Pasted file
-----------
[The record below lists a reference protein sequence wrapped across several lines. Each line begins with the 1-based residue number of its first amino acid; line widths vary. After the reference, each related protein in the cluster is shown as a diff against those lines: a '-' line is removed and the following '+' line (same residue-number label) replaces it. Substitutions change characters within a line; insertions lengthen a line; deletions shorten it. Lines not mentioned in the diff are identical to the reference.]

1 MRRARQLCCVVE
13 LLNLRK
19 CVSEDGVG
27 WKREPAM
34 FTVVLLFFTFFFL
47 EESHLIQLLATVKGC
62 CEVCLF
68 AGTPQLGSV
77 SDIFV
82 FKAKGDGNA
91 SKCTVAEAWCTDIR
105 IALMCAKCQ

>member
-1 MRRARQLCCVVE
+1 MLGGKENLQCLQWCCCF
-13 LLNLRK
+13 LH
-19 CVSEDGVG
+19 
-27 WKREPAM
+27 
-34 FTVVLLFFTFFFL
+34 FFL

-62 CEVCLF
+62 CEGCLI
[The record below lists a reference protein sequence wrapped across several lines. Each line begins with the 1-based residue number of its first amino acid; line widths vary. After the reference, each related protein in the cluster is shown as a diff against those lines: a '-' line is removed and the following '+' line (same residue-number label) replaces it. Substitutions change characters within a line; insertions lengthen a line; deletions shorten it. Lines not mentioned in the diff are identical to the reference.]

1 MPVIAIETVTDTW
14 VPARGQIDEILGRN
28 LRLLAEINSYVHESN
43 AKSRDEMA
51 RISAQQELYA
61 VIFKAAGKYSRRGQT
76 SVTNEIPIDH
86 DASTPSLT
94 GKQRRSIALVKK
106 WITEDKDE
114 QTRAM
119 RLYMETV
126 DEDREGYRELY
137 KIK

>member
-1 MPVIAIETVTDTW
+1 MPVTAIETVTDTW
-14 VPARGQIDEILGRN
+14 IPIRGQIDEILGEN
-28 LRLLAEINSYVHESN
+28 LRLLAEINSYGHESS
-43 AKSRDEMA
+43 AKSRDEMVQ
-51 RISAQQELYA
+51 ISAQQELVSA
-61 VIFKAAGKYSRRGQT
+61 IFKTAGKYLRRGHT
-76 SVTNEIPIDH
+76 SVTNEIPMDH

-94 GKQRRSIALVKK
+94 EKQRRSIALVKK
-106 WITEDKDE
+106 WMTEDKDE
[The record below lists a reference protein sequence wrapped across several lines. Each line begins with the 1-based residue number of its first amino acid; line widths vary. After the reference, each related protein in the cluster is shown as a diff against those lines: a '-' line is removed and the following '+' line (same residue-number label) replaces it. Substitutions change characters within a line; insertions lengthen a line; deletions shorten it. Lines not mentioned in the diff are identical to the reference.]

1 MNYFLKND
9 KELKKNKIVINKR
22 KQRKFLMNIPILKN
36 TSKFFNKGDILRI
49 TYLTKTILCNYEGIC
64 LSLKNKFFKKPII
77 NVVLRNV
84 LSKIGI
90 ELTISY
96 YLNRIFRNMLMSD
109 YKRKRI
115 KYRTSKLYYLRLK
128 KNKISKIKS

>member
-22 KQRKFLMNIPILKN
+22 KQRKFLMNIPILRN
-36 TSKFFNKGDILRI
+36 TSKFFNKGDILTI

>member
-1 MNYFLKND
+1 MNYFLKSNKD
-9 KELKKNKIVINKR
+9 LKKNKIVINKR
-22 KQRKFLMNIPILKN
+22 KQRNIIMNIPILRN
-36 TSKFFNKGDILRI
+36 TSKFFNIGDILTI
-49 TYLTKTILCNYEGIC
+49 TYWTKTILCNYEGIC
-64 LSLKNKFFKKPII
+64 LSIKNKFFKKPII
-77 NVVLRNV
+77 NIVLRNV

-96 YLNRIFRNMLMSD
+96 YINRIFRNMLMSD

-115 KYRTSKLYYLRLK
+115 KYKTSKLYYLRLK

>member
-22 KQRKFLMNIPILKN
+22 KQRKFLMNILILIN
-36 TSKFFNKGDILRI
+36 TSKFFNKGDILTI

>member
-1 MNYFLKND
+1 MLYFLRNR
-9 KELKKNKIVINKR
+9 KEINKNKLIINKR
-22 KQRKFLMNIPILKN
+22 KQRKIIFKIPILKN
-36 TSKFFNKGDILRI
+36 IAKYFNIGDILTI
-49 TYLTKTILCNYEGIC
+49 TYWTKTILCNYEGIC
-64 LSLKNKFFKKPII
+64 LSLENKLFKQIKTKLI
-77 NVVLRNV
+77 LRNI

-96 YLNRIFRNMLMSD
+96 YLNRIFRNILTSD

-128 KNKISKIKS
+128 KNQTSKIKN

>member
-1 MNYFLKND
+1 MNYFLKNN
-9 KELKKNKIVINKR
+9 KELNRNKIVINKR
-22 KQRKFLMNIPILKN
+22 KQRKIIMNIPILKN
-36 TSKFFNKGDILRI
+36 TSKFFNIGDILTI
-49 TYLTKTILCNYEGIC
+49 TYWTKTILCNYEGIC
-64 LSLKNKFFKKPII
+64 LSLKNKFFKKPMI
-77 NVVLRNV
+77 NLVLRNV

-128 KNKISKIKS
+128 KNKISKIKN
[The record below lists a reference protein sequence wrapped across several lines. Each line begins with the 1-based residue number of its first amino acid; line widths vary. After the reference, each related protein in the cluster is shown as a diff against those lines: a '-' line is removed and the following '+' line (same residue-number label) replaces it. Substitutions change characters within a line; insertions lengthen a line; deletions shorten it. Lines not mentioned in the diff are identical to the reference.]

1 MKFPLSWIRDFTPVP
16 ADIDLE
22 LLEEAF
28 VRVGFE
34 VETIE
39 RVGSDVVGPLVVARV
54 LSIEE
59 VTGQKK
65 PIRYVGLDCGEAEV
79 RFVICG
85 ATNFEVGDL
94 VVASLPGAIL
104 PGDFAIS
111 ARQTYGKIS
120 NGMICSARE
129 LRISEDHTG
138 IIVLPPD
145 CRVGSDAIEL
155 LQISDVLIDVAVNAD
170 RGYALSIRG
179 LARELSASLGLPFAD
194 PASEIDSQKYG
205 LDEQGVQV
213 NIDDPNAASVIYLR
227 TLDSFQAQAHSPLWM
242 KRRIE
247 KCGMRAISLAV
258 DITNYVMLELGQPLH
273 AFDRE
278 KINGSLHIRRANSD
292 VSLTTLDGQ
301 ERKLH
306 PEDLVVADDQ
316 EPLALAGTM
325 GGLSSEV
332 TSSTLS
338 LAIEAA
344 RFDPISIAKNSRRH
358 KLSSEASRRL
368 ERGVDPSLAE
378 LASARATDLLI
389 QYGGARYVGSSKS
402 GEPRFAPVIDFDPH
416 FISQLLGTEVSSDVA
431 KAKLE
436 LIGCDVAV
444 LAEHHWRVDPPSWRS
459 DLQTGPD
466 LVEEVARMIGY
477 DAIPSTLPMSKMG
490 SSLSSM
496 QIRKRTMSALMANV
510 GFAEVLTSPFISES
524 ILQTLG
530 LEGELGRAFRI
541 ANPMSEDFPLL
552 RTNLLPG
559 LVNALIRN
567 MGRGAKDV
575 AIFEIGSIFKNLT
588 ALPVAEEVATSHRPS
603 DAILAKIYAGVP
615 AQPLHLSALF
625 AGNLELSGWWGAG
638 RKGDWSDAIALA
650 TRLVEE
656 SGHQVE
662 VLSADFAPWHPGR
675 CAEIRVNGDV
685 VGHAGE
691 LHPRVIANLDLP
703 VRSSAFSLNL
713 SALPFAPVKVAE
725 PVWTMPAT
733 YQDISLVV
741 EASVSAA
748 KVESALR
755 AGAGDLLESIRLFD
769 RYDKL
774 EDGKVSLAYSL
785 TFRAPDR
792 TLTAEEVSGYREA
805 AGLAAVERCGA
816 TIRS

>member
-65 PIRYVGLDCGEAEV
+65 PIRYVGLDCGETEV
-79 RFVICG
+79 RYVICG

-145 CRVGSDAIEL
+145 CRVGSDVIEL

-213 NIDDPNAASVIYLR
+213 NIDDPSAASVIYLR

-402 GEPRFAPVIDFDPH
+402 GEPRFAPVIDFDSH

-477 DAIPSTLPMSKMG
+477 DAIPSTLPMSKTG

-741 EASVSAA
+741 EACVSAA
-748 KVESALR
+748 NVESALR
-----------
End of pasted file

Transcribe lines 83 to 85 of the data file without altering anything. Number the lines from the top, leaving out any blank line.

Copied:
-9 KELKKNKIVINKR
+9 LKKNKIVINKR
-22 KQRKFLMNIPILKN